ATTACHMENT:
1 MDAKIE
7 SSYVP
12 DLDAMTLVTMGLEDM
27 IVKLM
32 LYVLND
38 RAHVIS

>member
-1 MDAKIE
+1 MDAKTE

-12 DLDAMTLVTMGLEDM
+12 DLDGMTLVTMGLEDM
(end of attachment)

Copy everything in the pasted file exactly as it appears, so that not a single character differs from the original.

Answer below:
1 MDAKIE
7 SSYVP
12 DLDAMTLVTMGLEDM
27 IVKLM
32 LYVLND
38 RAHVIS

>member
-1 MDAKIE
+1 MDAKTE

-12 DLDAMTLVTMGLEDM
+12 DLDGMTLVTMGLEDM